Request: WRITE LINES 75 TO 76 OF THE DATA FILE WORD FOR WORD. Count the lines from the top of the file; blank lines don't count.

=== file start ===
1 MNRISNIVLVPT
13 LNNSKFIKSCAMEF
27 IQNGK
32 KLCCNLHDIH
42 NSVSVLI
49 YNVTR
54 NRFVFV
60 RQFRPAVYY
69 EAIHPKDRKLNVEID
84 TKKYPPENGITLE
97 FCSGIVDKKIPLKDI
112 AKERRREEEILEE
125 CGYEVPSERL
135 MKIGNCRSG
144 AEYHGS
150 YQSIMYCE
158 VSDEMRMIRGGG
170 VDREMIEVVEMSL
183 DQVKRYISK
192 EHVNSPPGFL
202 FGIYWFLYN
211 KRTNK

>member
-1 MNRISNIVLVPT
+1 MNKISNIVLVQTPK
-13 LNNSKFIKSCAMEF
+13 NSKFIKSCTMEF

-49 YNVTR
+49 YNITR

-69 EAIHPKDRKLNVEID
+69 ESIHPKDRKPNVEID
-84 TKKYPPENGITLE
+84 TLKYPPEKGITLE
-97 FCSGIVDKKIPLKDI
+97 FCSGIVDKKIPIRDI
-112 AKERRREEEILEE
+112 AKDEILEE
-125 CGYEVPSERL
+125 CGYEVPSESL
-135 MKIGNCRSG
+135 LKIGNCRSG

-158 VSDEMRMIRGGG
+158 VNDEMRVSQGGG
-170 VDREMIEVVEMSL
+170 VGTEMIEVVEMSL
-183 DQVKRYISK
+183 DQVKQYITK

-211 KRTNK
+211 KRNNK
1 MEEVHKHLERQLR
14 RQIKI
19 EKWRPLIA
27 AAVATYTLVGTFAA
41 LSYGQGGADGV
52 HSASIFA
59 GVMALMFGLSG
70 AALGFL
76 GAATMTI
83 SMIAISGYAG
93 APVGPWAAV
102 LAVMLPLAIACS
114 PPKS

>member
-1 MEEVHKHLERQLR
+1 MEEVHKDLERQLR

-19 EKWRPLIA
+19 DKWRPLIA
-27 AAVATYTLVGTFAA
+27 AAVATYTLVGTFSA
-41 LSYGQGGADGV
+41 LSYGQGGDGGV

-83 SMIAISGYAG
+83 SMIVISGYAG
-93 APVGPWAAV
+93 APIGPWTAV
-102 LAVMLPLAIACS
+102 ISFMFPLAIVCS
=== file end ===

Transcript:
+93 APIGPWTAV
-102 LAVMLPLAIACS